My time in Glück’s class did not mark the beginning of my life as a writer. It hardly marked the start of my conception of what it meant to be one. But it initiated my belief that the aspiration to be one was a struggle in which I could claim agency. It would be my choice whether to continue to write, and embracing that choice was what made a writer, as much as the quality of the writing itself. “Not quite there” is still how I feel when I read back my own words on the page. It is a struggle every time, with words that start slow and leaden, and, if I am assiduous and patient, acquire something approximating life.
When I read writers I love, their work takes on something approximating life and beyond. Great writing — more life than life itself, truer than anything you can set your eyes on. And it’s that feeling of a path being lit by the wrought care of a committed author that sets off my own inner writing voice. I can’t stop it. I have to almost pin myself to the chair to keep from getting up in the middle of their sentences and diving into an in-progress essay or book of mine. When I do huge solo walks, too, I feel something similar (which is why I spend so much of my time dictating into my phone, and why I cherish those big long stretches of solo walking time, time that cannot be replicated in any other way, and the spell of which the presence of even one other walker shatters).
“Write anything you want, she told us. Just make sure it’s not dead,” Fan writes of Glück instructing her students. That non-deadness is an exciting thing to go after. You don’t always hit it, but knowing what it sounds and feels like, has guided most of my reading and writing these past twenty years.
Werner Herzog is a man clearly obsessed with non-deadness in his work. His so-called “ecstatic truths.” John Jeremiah Sullivan’s essay are as alive as anything. Here he is writing about fireflies and a new book of photographs, Nightairs, by Samuel James.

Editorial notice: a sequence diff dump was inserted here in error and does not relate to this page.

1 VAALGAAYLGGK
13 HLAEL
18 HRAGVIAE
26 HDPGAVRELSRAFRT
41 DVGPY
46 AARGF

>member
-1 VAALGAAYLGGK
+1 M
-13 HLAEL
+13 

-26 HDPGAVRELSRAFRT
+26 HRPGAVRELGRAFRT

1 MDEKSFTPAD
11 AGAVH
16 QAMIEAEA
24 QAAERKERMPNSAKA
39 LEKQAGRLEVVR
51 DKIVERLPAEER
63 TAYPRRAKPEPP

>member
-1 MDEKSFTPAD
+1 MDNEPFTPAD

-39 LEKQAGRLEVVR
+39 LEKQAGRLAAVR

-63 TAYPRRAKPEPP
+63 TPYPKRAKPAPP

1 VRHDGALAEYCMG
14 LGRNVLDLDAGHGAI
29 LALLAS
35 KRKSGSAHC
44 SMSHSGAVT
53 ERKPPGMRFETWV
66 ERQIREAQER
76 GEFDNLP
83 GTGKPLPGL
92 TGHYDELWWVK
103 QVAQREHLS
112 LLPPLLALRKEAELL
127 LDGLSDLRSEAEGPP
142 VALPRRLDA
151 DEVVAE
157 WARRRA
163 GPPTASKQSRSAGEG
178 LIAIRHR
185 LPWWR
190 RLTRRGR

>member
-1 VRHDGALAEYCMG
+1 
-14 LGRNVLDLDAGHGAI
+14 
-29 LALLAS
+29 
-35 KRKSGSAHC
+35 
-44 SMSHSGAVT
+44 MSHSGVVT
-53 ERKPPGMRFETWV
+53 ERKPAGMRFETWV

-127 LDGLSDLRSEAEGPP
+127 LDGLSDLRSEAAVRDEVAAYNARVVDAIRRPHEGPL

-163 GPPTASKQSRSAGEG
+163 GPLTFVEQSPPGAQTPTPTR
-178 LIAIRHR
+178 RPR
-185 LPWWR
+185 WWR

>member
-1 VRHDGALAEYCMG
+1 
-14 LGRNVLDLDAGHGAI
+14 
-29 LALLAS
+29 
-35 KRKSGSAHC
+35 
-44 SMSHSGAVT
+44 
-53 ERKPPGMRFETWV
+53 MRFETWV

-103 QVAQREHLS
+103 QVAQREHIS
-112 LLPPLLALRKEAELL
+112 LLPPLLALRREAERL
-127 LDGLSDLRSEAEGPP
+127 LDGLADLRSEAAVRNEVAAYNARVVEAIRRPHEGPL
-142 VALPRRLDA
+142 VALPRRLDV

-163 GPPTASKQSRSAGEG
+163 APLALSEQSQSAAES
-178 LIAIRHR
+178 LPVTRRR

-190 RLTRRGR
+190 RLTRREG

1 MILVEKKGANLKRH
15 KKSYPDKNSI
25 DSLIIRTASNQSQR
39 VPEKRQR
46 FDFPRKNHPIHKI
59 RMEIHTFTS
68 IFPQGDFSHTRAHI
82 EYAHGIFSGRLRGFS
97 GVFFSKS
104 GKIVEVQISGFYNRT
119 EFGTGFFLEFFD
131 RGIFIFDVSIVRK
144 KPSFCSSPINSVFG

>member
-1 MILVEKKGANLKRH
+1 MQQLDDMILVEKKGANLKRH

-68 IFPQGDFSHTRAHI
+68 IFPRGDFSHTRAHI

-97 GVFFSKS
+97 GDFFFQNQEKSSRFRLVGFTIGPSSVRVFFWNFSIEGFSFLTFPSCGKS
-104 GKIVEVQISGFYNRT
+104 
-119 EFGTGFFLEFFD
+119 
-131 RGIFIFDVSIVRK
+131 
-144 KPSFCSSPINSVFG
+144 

Who do you find consistently injecting non-dead work into the world?
Thank you for all the kind skin cancer related notes! They were much appreciated. I’m just going to keep monitoring things and looking out for suspicious spots. And I recommend y’all do the same. Chop ’em out before they go deep.
Year-end is coming up fast. But I’ve got about twelve billion things to do between today and then (including running a Walk-n-Talk with Kevin Kelly in Thailand and showing my parents around Japan for two weeks). And then, once the clock ticks over to 2024, I’m moving into Random House Mode, as I do a huge sweep of edits and additions for the trade hardcover edition of Things Become Other Things — which will be in its own many ways, its own magical thing. I also can’t wait to get that to you, too, but Spring 2025 feels like six lifetimes away.
Mainly, so much on the docket that I’m excited and grateful for, and as fun as it was to see my grandmother again in a fever dream, fingers crossed for a stretch of good health going forward. In the end, health really is everything.
I leave you with a photograph an old friend recently dug up and sent over — me, age 20, in Okinawa, after I had just hitchhiked from Tokyo to Fukuoka — one of the most formative trips of my life. Many things clicked on this trip, but thinking and speaking without thought in Japanese was perhaps the most revelatory (it’s possible!). I’m playing the bongos. I had just taken a nap and woken up, and ate ice cream with a guy named Kohei (who had just done a bunch of peyote, and would go on to battle cancer at a scarily young age (I don’t think the two are related)) and his girlfriend (she’s in the background) from the hostel. He had the bongos. I was in heaven. This adventure was just beginning. This shoe-string budgeted, often painful, but just as often magical, never uninteresting start of a 23 year-long, ongoing relationship with life in Japan. This was back when I was still trying to figure out who the hell I was and what I was going to do — drummer? Writer? Photographer? All I know is that I wish I could go back and tell this gel-haired little dork what we’d be doing today, these many years later. I think he would have been psyched, and maybe — just maybe — even found a little peace back then.